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Tsang calls for consensus on political reform
By Joseph Li (China Daily)
Updated: 2004-05-25 00:17

Hong Kong must reach a consensus on political reform, Chief Secretary Donald Tsang said Monday.

And he stressed again that any reform move has to comply with the decision of the country's top legislature.

Tsang was speaking at the start of a seminar organized by the Task Force on Constitutional Development.

More than 100 people -- political leaders and representatives from the business and legal sectors -- participated in the discussion.

Tsang said the task force's third report, published on May 11, established that constitutional development had entered the stage of discussion on concrete proposals.

In spite of different views in the past few months, Tsang said people from all social sectors and the media were encouraged to continue to make use of the freedom-of-speech environment in Hong Kong to express their views.

At the end of the closed-door seminar, participants reported that many people shared the view that the size of the Election Committee for the selection of the chief executive in 2007 should be expanded.

They also shared the view that the electoral base (which is now 165,000 voters) that chooses the Election Committee members should also be enlarged in order to broaden the representation.

On Legislative Council elections, the majority view was that the number of seats in 2008 should be increased.

The seminar was divided into five groups for closed-door discussions. At the end, five facilitators briefed the audience on what was discussed.

Dr Choi Yuen-wan, one of the facilitators, said that there were strong views in his group that the existing number of 100 nominations required for a chief executive candidate be lowered.

Also, an Election Committee member should be allowed to nominate more than one candidate.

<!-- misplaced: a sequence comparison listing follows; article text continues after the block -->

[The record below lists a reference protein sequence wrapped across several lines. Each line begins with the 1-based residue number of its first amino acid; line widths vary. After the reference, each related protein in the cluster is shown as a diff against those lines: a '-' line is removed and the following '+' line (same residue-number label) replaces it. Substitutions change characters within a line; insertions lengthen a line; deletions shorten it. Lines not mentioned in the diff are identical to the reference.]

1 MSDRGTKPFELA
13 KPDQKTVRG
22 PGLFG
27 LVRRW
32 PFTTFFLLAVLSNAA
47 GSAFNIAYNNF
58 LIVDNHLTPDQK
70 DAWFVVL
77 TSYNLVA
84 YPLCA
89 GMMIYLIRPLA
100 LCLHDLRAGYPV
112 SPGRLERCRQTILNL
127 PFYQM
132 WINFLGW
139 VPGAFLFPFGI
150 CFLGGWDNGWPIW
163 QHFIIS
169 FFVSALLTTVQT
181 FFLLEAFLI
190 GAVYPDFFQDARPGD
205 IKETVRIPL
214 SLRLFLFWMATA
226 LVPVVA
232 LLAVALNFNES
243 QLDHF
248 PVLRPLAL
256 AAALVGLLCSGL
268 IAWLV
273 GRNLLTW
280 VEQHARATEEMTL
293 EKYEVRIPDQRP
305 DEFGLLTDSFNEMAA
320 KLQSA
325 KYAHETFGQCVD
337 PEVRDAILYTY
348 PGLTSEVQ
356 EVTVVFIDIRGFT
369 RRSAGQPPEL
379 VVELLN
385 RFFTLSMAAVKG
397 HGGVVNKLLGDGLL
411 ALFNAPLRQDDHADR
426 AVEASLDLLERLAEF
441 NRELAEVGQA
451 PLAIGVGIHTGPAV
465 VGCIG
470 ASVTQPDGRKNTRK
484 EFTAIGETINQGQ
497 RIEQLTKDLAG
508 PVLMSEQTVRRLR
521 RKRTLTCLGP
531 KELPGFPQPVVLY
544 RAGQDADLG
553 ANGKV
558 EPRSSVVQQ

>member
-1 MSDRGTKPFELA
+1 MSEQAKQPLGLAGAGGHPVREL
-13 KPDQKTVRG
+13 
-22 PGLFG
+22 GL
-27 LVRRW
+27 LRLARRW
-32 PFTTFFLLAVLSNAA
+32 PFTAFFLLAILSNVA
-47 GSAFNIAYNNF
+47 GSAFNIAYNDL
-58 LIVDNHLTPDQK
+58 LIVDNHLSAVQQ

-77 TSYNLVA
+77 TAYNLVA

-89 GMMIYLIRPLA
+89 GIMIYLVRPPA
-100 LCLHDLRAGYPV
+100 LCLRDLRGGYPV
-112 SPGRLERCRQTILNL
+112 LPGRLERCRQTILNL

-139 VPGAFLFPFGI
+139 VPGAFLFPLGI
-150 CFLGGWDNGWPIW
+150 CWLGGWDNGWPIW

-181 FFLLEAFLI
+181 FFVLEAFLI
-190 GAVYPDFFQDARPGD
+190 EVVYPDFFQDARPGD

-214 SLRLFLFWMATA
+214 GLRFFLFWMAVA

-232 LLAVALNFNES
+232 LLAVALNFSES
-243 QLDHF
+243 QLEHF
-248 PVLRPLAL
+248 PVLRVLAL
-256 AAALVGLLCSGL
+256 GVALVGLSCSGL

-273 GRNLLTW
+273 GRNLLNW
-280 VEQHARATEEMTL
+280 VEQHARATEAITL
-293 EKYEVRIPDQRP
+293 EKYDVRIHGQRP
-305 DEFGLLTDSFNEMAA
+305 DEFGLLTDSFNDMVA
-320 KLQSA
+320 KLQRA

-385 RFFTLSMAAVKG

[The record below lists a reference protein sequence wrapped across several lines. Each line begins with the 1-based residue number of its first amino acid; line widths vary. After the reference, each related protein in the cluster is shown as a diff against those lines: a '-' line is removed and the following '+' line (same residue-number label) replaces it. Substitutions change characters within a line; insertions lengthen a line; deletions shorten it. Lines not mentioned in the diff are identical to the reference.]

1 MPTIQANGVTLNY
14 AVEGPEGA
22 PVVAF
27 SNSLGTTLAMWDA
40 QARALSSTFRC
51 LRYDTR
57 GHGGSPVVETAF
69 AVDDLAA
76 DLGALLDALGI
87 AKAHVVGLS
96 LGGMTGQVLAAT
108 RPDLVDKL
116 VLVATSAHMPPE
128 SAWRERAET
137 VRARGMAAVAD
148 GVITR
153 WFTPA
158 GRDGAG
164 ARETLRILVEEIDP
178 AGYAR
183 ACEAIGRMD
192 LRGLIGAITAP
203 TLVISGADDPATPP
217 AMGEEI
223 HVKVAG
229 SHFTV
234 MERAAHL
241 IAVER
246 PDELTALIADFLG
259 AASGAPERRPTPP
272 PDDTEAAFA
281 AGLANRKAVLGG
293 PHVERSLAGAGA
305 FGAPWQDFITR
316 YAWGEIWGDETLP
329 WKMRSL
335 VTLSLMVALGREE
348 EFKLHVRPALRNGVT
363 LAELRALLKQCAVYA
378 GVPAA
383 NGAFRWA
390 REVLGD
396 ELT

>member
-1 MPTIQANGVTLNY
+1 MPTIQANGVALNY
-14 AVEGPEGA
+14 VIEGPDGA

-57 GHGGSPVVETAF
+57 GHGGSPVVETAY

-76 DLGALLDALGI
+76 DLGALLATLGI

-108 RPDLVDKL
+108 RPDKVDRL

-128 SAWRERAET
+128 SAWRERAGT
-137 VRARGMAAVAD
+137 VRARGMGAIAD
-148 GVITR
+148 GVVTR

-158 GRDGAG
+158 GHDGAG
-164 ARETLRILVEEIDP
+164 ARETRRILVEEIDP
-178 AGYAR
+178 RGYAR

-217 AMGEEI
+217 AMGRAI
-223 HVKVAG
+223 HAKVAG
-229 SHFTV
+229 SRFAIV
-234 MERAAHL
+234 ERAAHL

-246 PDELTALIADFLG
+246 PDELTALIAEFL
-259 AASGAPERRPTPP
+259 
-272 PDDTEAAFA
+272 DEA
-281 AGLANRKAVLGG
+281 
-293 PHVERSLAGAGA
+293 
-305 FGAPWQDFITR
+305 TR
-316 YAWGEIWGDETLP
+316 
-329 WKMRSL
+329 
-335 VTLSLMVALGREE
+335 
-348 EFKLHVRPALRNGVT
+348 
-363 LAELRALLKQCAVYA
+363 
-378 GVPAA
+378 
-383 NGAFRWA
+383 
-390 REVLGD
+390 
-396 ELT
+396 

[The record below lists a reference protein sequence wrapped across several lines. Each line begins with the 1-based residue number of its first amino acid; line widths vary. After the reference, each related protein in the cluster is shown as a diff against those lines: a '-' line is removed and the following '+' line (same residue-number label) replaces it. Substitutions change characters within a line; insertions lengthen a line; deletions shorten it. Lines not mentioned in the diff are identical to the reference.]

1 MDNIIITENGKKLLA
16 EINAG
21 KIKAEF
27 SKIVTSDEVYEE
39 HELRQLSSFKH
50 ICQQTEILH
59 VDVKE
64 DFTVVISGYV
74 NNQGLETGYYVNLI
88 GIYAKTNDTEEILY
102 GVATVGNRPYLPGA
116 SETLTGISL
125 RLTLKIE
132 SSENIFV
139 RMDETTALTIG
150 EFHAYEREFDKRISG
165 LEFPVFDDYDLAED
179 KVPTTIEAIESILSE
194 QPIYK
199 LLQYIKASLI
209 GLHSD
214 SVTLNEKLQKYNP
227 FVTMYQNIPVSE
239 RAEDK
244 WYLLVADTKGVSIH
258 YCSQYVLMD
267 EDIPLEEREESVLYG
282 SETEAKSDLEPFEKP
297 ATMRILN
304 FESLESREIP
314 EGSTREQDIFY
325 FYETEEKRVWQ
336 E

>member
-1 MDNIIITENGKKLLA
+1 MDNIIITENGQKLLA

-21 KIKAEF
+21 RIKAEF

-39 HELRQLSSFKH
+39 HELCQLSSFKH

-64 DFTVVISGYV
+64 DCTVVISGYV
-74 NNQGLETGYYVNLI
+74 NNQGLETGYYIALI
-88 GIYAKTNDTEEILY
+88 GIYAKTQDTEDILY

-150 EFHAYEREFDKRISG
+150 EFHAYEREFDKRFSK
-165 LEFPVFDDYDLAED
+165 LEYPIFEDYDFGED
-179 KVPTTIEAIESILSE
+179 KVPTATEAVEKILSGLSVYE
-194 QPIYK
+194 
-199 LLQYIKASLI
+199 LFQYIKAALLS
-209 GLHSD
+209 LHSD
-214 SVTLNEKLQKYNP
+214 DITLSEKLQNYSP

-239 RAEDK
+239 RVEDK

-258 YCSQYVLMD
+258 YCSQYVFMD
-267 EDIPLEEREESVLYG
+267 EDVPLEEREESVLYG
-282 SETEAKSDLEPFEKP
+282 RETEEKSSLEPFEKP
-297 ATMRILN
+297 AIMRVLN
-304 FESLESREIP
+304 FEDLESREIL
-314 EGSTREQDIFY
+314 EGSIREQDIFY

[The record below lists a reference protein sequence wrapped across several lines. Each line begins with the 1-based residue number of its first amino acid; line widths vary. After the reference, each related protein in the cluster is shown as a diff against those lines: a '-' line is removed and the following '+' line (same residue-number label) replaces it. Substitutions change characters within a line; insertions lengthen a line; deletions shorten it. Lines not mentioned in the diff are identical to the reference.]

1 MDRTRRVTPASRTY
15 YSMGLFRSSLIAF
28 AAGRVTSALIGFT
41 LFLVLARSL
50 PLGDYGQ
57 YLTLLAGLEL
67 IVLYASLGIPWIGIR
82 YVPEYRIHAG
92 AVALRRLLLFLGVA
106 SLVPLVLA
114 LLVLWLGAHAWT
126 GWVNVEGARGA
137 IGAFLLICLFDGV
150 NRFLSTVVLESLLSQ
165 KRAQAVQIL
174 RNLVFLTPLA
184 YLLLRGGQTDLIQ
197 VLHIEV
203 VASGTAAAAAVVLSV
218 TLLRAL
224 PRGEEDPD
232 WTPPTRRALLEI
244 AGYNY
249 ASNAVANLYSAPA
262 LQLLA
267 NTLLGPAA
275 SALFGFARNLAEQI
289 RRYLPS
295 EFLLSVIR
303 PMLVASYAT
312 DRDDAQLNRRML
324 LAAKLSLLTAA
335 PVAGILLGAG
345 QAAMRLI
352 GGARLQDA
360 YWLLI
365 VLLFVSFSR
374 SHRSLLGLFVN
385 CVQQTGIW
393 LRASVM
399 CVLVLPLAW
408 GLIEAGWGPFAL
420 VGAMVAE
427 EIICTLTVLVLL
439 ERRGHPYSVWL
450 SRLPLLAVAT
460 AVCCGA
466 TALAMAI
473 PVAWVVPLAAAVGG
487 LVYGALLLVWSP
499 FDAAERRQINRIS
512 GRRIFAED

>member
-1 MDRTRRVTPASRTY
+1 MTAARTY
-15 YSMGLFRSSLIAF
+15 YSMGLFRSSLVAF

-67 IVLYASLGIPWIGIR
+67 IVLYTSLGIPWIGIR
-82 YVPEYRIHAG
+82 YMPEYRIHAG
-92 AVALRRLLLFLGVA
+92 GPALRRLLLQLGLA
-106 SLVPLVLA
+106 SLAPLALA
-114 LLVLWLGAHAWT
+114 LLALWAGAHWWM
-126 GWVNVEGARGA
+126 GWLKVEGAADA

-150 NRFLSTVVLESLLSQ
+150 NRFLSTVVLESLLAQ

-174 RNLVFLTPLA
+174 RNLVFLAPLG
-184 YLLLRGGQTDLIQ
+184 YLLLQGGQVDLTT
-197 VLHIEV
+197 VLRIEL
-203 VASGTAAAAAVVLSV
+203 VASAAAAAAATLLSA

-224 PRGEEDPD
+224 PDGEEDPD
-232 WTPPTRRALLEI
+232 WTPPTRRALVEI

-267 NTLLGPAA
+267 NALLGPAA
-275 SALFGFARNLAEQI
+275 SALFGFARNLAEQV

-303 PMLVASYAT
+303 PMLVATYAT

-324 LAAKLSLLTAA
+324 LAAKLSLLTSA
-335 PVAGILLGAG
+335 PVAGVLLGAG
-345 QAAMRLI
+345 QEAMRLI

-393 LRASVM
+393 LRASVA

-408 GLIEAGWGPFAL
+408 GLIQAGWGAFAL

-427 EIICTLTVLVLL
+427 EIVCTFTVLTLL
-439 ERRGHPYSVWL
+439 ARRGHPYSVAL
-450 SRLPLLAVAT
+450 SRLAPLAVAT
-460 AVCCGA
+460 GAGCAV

"We hope there will be more people who have the heart (to serve Hong Kong) and have the good quality to take part in the election."

Professor K.C. Chan, dean of business & management of the Hong Kong University of Science & Technology, said there was a suggestion from his group that the 50-50 ratio for legislators from the geographical and functional constituencies be carefully studied with universal suffrage as the ultimate goal.

There was also a view that the ratio should remain unchanged for 2008, but the number of legislators chosen by direct election should increase gradually, he said.

There was a view that constitutional development in 2007 and 2008 should progress by big strides, Professor. Edward Chen, President of Lingnan University, said.

And he put forth an innovative suggestion that if the Election Committee is expanded, it should be composed of 500 citizens randomly chosen to allow a broad cross-section of society to participate.

This idea came from Professor Albert Chen, a legal academic from the University of Hong Kong and a member of the Basic Law Committee.

There was also a suggestion that a chief executive candidate get support from 25 electors from each of the four constituencies in the Election Committee to show the gaining of cross-sector support.

Alan Leong, from the Article 45 Concern Group, said after the meeting: "Today, there seems to be a strong consensus that we should design the political reform packages with universal suffrage as the goal by way of broadening the electoral basis."

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